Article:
On May 15, 2015, the California Department of Justice’s Recycling Fraud Team launched an investigation into RSA after receiving information the Sacramento facility was illegally receiving out-of-state material from various recycling centers and conspiring to defraud the Beverage Container Recycling Fund. As CDOJ pursued its criminal inquiry, CalRecycle staff worked alongside the California Department of Food and Agriculture’s Division of Measurement Standards and the Sacramento County Agricultural Commissioner’s Weights and Measures Division to investigate the CRV reimbursement claims submitted by RSA and the weight tickets used to support those claims.
On May 11, 2016, while CDOJ Recycling Fraud Team agents continued the criminal investigation, CalRecycle’s legal staff initiated the informal hearing process to suspend RSA’s participation in the CRV program. On May 13, 2016, CalRecycle issued a Notice of Suspension to RSA.
As a result of the investigation, which included search warrants and employee interviews, CDOJ agents and CalRecycle staff uncovered an organized effort to generate inaccurate, altered, or falsified weight tickets to increase CRV reimbursement claims from the fund. CalRecycle concluded that RSA’s CRV claims submitted from January 2012 to December 2015, which totaled $80,331,217.19, were based on fraudulent weight tickets.
Grand Jury proceedings from Dec. 4 through Dec. 7, 2017, resulted in the criminal indictments of five suspects on a total of 166 counts, including grand theft, recycling fraud, perjury, and conspiracy. RSA owner Shengchien Tseng, 49, of Cupertino; weighmaster Maximina Perez, 50, of San Leandro; assistant weighmaster Alejandra Lazaro Martinez, 26, of Hayward; assistant weighmaster Veronica Castillo, 35, of Sacramento; and assistant weighmaster Marlene Davalos-Mendez, 28, of Rocklin, were arrested and booked into the Sacramento County Jail.
The next hearing is scheduled for June 5, 2018, in Sacramento County. The California Attorney General’s Office is prosecuting these cases.
At a Glance: CalRecycle’s Recycling Fraud Prevention Measures
California’s Beverage Container Recycling and Litter Reduction Act incentivizes recycling through a California Redemption Value (CRV) fee paid by California consumers at the time of purchase and refunded upon return of the empty beverage containers to CalRecycle-certified recycling centers. Because the fee is not paid on beverages purchased outside the state, those containers are not eligible for CRV redemption.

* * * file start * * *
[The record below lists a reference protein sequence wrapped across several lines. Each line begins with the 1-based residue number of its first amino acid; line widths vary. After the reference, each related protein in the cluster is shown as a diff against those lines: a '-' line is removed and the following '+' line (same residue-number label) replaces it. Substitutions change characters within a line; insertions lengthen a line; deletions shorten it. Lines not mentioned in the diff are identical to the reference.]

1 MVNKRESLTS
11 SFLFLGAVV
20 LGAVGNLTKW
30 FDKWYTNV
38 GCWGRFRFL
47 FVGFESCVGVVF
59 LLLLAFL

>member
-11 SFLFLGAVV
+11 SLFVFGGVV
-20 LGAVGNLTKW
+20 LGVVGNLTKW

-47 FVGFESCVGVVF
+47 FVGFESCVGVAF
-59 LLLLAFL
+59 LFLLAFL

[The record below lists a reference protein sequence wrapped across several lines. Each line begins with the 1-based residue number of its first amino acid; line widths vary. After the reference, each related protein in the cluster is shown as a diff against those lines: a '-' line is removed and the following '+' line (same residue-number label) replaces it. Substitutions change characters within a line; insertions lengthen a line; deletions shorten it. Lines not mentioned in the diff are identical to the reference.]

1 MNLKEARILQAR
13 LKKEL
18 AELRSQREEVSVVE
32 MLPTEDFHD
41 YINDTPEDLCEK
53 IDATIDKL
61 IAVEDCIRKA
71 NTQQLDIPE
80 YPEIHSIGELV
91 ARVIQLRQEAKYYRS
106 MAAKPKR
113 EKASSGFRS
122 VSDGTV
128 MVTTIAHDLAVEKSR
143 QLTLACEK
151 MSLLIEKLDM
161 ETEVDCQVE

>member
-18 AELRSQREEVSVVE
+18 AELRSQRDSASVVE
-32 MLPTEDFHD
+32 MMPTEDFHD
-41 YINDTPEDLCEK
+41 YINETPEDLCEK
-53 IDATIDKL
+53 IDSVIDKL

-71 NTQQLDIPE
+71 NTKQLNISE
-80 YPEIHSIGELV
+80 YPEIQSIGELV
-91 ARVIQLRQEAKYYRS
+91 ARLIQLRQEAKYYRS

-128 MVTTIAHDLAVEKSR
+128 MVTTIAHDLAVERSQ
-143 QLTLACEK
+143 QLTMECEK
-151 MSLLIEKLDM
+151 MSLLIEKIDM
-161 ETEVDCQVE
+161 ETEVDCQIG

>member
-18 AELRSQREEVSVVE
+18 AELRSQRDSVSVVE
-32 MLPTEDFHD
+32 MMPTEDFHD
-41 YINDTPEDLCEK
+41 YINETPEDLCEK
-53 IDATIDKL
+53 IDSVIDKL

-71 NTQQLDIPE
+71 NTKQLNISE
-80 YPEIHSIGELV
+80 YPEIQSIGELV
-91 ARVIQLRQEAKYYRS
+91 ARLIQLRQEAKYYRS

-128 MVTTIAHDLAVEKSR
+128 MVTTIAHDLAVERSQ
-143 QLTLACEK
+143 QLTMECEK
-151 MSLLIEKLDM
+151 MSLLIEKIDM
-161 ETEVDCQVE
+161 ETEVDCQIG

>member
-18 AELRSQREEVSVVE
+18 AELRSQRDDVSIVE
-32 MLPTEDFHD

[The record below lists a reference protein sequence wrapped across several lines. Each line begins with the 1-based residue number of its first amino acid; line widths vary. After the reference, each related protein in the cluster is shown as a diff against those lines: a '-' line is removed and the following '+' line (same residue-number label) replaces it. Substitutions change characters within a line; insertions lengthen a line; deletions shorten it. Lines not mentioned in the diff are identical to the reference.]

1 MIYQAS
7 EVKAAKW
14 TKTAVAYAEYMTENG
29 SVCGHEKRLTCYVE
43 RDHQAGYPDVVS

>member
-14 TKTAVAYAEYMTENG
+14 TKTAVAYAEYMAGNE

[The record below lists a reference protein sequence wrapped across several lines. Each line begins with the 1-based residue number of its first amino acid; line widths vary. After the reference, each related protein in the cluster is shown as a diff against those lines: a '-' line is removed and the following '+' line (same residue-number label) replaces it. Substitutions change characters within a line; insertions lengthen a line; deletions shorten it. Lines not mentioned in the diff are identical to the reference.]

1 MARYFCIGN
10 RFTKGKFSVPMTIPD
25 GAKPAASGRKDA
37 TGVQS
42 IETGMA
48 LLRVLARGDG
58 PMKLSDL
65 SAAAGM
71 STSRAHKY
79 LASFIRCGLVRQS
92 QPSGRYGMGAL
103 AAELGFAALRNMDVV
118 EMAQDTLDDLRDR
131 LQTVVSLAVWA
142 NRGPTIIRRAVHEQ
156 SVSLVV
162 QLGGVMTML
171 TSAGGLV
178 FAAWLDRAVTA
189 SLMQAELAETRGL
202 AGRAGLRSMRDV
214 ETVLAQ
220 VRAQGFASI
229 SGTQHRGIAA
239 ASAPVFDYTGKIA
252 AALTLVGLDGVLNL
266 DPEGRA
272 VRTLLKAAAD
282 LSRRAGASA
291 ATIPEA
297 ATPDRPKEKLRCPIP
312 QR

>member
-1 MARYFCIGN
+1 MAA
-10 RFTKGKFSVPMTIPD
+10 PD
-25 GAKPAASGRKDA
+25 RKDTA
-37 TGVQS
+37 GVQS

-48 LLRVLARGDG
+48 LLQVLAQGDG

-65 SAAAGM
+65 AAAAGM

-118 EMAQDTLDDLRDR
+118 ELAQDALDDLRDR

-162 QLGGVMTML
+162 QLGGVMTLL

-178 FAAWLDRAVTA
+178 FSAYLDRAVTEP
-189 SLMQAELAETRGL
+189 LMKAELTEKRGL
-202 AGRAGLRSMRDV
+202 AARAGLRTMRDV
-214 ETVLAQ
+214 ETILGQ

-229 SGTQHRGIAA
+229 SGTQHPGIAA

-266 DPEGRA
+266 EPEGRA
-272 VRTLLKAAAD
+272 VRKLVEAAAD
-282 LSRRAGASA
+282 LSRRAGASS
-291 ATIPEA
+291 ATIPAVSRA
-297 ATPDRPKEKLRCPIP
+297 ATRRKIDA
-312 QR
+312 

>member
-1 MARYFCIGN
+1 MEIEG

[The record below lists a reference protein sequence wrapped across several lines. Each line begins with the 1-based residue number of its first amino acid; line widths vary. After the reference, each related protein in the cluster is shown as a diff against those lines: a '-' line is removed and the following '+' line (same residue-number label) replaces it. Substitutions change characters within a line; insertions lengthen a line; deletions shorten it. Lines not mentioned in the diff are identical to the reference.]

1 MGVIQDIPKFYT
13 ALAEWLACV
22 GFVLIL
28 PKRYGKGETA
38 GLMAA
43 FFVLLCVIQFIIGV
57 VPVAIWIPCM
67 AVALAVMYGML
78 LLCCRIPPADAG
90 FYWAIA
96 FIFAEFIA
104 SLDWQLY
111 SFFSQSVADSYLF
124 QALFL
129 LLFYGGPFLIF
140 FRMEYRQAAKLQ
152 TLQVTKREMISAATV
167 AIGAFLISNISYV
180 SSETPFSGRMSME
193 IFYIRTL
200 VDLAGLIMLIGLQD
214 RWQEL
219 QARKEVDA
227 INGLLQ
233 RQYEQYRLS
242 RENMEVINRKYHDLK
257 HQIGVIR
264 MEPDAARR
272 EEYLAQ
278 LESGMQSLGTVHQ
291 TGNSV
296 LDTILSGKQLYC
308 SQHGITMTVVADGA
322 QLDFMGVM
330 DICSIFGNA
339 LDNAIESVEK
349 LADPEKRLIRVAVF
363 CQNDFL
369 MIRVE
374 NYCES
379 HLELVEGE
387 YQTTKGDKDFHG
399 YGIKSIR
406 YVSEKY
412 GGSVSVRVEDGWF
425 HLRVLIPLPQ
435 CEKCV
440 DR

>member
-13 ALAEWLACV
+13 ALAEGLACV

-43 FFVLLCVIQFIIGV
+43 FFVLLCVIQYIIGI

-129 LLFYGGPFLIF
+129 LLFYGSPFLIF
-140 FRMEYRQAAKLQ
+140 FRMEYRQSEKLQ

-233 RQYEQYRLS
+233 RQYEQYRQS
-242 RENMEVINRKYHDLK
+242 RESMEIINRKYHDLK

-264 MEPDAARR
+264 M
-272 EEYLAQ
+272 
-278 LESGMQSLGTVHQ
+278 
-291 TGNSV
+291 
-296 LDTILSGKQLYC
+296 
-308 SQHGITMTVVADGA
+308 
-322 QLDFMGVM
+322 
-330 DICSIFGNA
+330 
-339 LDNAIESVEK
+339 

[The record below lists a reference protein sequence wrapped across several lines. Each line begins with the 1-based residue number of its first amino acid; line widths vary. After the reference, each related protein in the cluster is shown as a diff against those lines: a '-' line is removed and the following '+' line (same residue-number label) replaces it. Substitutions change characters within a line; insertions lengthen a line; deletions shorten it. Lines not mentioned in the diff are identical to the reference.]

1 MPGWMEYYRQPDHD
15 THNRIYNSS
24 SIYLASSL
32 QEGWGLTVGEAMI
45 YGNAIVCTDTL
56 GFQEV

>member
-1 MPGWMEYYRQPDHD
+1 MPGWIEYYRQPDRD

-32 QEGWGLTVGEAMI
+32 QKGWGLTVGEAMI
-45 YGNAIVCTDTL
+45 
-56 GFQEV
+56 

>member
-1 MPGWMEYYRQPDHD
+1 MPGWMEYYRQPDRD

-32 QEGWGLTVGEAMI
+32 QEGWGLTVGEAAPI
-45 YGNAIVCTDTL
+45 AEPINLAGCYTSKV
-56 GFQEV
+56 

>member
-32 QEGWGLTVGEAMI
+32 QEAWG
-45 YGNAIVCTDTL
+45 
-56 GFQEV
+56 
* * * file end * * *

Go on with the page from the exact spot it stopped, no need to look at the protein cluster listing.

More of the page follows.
In addition to CalRecycle’s interagency agreements with CDOJ and CDFA, CalRecycle aggressively combats fraud and illicit payments through enhanced precertification training of recycling center owners; probationary reviews of recycling centers; oversight of certified processors; monitoring and tracking of imported materials; risk assessment of daily claims for reimbursement; daily load limits; application of prepayment controls; and post-payment reviews and investigations.Posted on In the Loop by Lance Klug on Apr 26, 2018
Today is National Trivia Day, and CalRecycle is celebrating by sharing a few facts about the environment. Pass them along!
- Every year, Californians recycle more than 18 billion bottles and cans.
- Every year, more than 3 billion bottles and cans end up in landfills. You could fill every lane of more than a 700 mile-length of Interstate 5 more than foot deep with all those beverage containers!
- For every 10 pounds of aluminum you recycle, you eliminate 37 pounds of carbon emissions from the air.
- For every 10 pounds of clear plastic water or soda bottles, 3.3 pounds of carbon emissions disappear.
- And although glass bottles are a lot heavier, each 10 pounds recycled still reduces carbon by nearly a pound.
- In a landfill, aluminum cans take 80 to 100 years to break down.
- Plastic bottles hang around as long as 700 years.
- Glass bottles spend 1 million years waiting around to decompose.
- Recycling 1 million laptops saves the energy equivalent to the electricity used by more than 3,500 U.S. homes in a year.
- For every 1 million cell phones we recycle, 35 thousand pounds of copper, 772 pounds of silver, 75 pounds of gold, and 33 pounds of palladium can be recovered.
Posted on In the Loop by TC Clark on Jan 4, 2018
- According to a 2012 study by the Natural Resources Defense Council, the United States wastes 40 percent of the food it produces—more than 20 pounds of food per person every month! Reducing food waste by just 15 percent would be enough to feed more than 25 million Americans every year at a time when 1 in 6 Americans lacks a secure supply of food to their tables.